The question of one's being satisfied with the quality of his/her photography is one of those things that we tend to think of on a fairly frequent basis... or do we?
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As a rookie professional nature photographer who ends up throwing away at least 99%
of the images I shoot, there are a lot of things I wish for. For example,
considering all the great automated features of SLR cameras, I wish someone would
invent an SLR that would beep or buzz or even chime when I achieved the very best
composition in the frame. Maybe there could even be a recorded vocal alert that
would say: "Warning! Composing the frame requires more thought than just choosing a
And there are too many times when I get so excited about the photographic
possibilities of a particular subject that I forget to adjust my circular polarizer,
or to turn off the flash, or to clean the lens, or any number of other small and
necessary tasks. So, I wish there could be a camera with a "Turn On Your Brain
Alert." Maybe such a thing would flash one or all of the following messages in the
viewfinder: "Calm down! Adjust your equipment! Take time to think!" Over the
last several years, I've been learning the hard way that good photographers must not
only compose their photographs, they must also compose themselves.
And, finally, I wish someone would invent an SLR that would absolutely guarantee,
without doubt or hesitation of any kind, the very best exposure settings. It's not
that I'm always disappointed with what my SLR automatically chooses. But many
times, the camera's choice for exposure settings doesn't at all achieve the effect
that I'm after. And sometimes the camera itself can be fooled under certain
conditions, resulting in a photograph that is entirely unsuitable from even the most
Of course, it's not likely that anyone is going to invent a magic camera that
satisfies my wish list. So, whenever I'm out in the field attempting to add to my
inventory of satisfactory photographs, I try my best to remember the following:
1) When it comes to composition, centering a subject in the frame is often the
wrong choice. Consider the Rule of Thirds, but also consider breaking it if you
feel strongly enough about a different strategy. Don't let the frame fill with
unnecessary clutter. Contrast in lighting and/or color can be used to advantage, as
well as choosing an effective high or low angle to accentuate and complement your
subject. Give thought to depth of field as well as to the possibility that you
might have space being wasted in the frame.
2) As far as maintaining my own composition goes, I try first to keep my equipment
well organized. I still need to invest in a good photographer's vest. In the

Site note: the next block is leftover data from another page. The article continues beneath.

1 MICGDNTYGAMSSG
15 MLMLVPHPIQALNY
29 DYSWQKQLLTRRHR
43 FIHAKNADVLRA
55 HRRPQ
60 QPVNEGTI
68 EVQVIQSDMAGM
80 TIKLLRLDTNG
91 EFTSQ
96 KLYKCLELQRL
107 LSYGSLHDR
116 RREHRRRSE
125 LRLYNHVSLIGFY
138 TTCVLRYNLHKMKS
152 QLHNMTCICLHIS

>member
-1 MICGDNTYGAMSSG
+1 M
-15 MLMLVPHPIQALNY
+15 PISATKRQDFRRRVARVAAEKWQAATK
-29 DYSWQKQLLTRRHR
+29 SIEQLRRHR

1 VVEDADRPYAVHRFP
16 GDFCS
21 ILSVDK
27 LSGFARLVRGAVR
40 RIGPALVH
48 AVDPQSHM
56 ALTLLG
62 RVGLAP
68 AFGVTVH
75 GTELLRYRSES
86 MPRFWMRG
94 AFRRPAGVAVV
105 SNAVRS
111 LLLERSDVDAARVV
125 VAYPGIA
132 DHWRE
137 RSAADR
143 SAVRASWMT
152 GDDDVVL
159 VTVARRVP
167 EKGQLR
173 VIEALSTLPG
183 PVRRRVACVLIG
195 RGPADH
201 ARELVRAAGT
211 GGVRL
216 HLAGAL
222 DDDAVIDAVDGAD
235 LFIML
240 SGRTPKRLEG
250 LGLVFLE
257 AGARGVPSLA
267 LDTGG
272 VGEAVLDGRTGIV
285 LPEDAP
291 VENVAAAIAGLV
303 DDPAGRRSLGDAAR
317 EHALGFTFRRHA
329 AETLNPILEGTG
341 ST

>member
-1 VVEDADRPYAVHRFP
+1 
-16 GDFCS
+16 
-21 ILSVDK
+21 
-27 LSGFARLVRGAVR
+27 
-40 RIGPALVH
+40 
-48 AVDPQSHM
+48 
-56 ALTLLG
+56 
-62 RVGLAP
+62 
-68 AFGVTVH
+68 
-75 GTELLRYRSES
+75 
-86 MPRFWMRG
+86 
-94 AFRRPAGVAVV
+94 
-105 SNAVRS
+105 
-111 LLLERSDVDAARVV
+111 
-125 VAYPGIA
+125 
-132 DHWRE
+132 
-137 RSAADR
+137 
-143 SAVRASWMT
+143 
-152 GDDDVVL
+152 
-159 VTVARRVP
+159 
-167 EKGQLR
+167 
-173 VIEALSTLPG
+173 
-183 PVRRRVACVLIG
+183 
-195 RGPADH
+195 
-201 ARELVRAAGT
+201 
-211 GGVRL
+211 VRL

meantime, I use a fisherman's vest to store and carry my various components in the
field. One pocket is for unexposed film, another for exposed film. I use separate
pockets for filters, an extra lens, a lens cleaning pen, my camera's remote control,
etc. As there is always some hiking involved, I use a sling to carry my tripod on
my back, and my high quality camera straps ensure safety in carrying one or two
SLR's. I also take water with me and a few high protein bars so that I can both
hydrate and nourish myself along the way. And finally, maintaining mental focus, a
relaxed physical state and a positive attitude are all extremely important. Taking
time to breathe, observing the beauty of nature and truly enjoying yourself are each
essential components of a successful session in the field. Doing so promotes clear
thinking and attention to detail when preparing to shoot that once-in-a-lifetime
3. Bracketing, or taking a number of photographs of your subject in progressive
increments of a half-stop both above and below what your SLR camera tells you is the
correctly metered exposure, will help ensure you of obtaining the very best result.
Many times, I have used up half a roll of film on one composed subject, with each
photograph taken at a slightly different exposure, in order to achieve a single
photograph that is worth keeping. My Canon digital offers auto-bracketing, which is
a great feature provided by many newer digital SLR cameras.
Of course, nothing will ever absolutely ensure your satisfaction with the final
result. But take it from this rookie who continues to keep learning the hard way:
doing all of the above will help you get rid of your wish list and achieve better
My Outdoor Eyes Photography Blog|
Pretty White Watercress At Fort Hill On Cape Cod
There is a lot of Watercress wildflowers starting to bloom along the trails at Fort Hill, especially down by the water. Watercress have tiny white flowers with 4 petals. They are so delicate and pretty. Have you ever seen a Watercress wildflower?
Red-Winged Blackbird At Fort Hill On Cape Cod
You can always hear the distinct “Cu-ca-ree” call of the Red-Winged Blackbird as you hike around Fort Hill. They are everywhere and so pretty. This guy was high in the Eastern Cedar tree along Nauset Marsh just singing away. Love his coloring… so bright and vibrant!
Pretty Purple Ground Ivy Along The Trails At Fort Hill On Cape Cod
Ground Ivy is part of the mint family and grows to about 6″ tall with 3/4″ blue-violet flowers which are tubular. They grow from April to June and you can see them all along the trails at Fort Hill in Eastham.